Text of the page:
Baltimore city’s water bill crisis has several sources, among the chief ones a 2002 consent decree with the Environmental Protection Agency. The consent decree mandated that Baltimore address its aging water infrastructure and make improvements. Regulations implemented by the federal government after Sept. 11, 2001, requiring water reservoirs across the country to have covered storage, […[...]
Sinkholes have indefinitely shut down parts of two downtown Baltimore streets and interrupted light rail service. News outlets report city officials announced Sunday that sinkholes at the intersection of North Howard and West Lexington streets have resulted in the closure of four blocks of the former and two blocks of the latter. The Maryland Transit […]
At least one recent water main break in Baltimore was not caused by the frigid temperatures.
Officials say raw sewage leaked into a West Baltimore stream for eight days before crews fixed a broken sewer pipe.
The director of Baltimore’s Department of Public Works gave notice on Friday and will be replaced with a deputy, Mayor Stephanie Rawlings-Blake announced.
Baltimore’s Board of Estimates is scheduled Wednesday to consider a $117,000 settlement of a federal lawsuit filed by a former city employee who alleged he was repeatedly asked to work in manholes despite his claustrophobia.
Baltimore County will pay more than $130,000, including about $93,000 in attorneys’ fees and costs, to settle claims it required a road-maintenance worker to take unnecessary medical tests and then forced him from his job based on the results.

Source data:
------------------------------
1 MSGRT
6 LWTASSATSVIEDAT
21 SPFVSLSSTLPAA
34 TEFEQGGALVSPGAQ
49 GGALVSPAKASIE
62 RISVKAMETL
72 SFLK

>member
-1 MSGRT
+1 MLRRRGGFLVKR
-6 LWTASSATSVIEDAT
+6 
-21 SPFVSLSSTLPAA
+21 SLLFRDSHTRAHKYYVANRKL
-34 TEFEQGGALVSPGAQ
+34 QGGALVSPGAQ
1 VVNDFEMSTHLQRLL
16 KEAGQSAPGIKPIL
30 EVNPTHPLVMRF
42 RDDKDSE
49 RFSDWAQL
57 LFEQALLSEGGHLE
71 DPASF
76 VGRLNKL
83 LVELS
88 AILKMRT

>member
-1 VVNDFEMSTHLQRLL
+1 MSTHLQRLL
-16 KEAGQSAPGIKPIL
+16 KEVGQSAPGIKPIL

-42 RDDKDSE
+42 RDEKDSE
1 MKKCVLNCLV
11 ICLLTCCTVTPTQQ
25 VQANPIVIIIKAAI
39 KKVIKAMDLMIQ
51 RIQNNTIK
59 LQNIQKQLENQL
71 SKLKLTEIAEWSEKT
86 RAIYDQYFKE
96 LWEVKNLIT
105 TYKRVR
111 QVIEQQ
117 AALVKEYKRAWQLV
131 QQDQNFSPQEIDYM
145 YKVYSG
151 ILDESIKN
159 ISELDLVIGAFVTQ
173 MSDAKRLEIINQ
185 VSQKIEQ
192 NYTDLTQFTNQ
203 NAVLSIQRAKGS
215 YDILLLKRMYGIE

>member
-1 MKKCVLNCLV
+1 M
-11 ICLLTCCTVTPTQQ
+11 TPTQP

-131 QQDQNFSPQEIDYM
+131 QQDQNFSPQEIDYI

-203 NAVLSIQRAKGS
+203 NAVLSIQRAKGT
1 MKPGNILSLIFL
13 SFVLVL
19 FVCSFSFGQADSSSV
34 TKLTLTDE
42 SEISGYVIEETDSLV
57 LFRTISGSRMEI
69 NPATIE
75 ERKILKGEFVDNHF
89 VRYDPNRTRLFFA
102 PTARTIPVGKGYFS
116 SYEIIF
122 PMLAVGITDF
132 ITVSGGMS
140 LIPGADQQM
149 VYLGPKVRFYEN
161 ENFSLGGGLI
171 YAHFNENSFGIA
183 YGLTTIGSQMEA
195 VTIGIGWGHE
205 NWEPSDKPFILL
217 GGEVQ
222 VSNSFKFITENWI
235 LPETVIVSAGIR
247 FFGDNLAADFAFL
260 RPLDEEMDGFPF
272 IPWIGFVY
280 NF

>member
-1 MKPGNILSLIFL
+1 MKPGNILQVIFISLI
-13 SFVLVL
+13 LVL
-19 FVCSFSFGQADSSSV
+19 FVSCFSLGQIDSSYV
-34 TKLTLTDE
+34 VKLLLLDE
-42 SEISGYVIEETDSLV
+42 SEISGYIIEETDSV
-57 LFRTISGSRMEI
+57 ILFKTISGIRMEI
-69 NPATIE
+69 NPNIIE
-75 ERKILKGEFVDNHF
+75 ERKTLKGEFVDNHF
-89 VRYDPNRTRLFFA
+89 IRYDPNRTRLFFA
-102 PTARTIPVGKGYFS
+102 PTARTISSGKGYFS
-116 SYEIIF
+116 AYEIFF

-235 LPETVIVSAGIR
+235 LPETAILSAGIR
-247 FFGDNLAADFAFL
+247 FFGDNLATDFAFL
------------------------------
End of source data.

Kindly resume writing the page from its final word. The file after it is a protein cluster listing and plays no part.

The Department of Public Works says water service has been restored after a main break in east Baltimore.
Despite a report from the city’s audit department that called for lower increases and protests from a packed room of residents about a lack of collection of $25 million in delinquent water bills, the Board of Estimates, Baltimore’s spending board. voted Wednesday to approve a three consecutive years of rate hikes for city water and sewage bills.
Baltimore officials are close to an agreement with port and other harbor-area industries that could significantly reduce the amount those businesses would pay under the city’s proposed stormwater fee.
The water quality in Baltimore’s Inner Harbor last year was given a grade of C-minus by local environmentalists hired to gauge the viability of one of the city’s greatest assets, its waterfront.
As the city comptroller criticized a plan by Mayor Stephanie Rawlings-Blake to raise the water rates for Baltimore residents, Baltimore’s spending board on Wednesday set a June 26 public hearing date to discuss the three-year, 37 percent hike.